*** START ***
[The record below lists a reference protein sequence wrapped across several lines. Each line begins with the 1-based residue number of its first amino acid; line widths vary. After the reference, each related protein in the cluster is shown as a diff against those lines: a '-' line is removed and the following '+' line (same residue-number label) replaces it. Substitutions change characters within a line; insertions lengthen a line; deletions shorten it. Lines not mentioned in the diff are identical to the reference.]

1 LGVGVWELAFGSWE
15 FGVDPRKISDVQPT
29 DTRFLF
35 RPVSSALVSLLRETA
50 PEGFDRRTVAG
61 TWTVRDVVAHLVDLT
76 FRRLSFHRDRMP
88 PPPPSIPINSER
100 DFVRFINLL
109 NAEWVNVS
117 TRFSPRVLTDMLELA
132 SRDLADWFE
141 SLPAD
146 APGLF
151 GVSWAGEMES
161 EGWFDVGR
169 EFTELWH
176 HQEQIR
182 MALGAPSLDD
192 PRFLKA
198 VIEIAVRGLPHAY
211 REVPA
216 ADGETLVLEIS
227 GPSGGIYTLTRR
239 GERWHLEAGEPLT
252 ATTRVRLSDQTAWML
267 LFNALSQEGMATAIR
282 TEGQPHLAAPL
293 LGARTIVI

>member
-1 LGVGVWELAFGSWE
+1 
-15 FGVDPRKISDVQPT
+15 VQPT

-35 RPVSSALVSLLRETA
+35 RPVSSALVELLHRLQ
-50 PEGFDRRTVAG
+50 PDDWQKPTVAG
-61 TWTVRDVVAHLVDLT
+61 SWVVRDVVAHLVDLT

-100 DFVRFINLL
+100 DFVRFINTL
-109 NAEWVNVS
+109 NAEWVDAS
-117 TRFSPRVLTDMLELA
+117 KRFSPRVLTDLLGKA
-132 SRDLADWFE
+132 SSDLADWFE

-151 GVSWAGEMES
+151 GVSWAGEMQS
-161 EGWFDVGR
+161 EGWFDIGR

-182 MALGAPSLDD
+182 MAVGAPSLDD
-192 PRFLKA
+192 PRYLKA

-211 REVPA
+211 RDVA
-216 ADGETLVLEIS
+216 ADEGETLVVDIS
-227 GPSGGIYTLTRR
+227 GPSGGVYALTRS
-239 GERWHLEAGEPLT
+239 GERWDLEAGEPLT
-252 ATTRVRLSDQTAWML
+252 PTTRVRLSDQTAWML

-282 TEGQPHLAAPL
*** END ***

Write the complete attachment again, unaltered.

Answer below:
[The record below lists a reference protein sequence wrapped across several lines. Each line begins with the 1-based residue number of its first amino acid; line widths vary. After the reference, each related protein in the cluster is shown as a diff against those lines: a '-' line is removed and the following '+' line (same residue-number label) replaces it. Substitutions change characters within a line; insertions lengthen a line; deletions shorten it. Lines not mentioned in the diff are identical to the reference.]

1 LGVGVWELAFGSWE
15 FGVDPRKISDVQPT
29 DTRFLF
35 RPVSSALVSLLRETA
50 PEGFDRRTVAG
61 TWTVRDVVAHLVDLT
76 FRRLSFHRDRMP
88 PPPPSIPINSER
100 DFVRFINLL
109 NAEWVNVS
117 TRFSPRVLTDMLELA
132 SRDLADWFE
141 SLPAD
146 APGLF
151 GVSWAGEMES
161 EGWFDVGR
169 EFTELWH
176 HQEQIR
182 MALGAPSLDD
192 PRFLKA
198 VIEIAVRGLPHAY
211 REVPA
216 ADGETLVLEIS
227 GPSGGIYTLTRR
239 GERWHLEAGEPLT
252 ATTRVRLSDQTAWML
267 LFNALSQEGMATAIR
282 TEGQPHLAAPL
293 LGARTIVI

>member
-1 LGVGVWELAFGSWE
+1 
-15 FGVDPRKISDVQPT
+15 VQPT

-35 RPVSSALVSLLRETA
+35 RPVSSALVELLHRLQ
-50 PEGFDRRTVAG
+50 PDDWQKPTVAG
-61 TWTVRDVVAHLVDLT
+61 SWVVRDVVAHLVDLT

-100 DFVRFINLL
+100 DFVRFINTL
-109 NAEWVNVS
+109 NAEWVDAS
-117 TRFSPRVLTDMLELA
+117 KRFSPRVLTDLLGKA
-132 SRDLADWFE
+132 SSDLADWFE

-151 GVSWAGEMES
+151 GVSWAGEMQS
-161 EGWFDVGR
+161 EGWFDIGR

-182 MALGAPSLDD
+182 MAVGAPSLDD
-192 PRFLKA
+192 PRYLKA

-211 REVPA
+211 RDVA
-216 ADGETLVLEIS
+216 ADEGETLVVDIS
-227 GPSGGIYTLTRR
+227 GPSGGVYALTRS
-239 GERWHLEAGEPLT
+239 GERWDLEAGEPLT
-252 ATTRVRLSDQTAWML
+252 PTTRVRLSDQTAWML

-282 TEGQPHLAAPL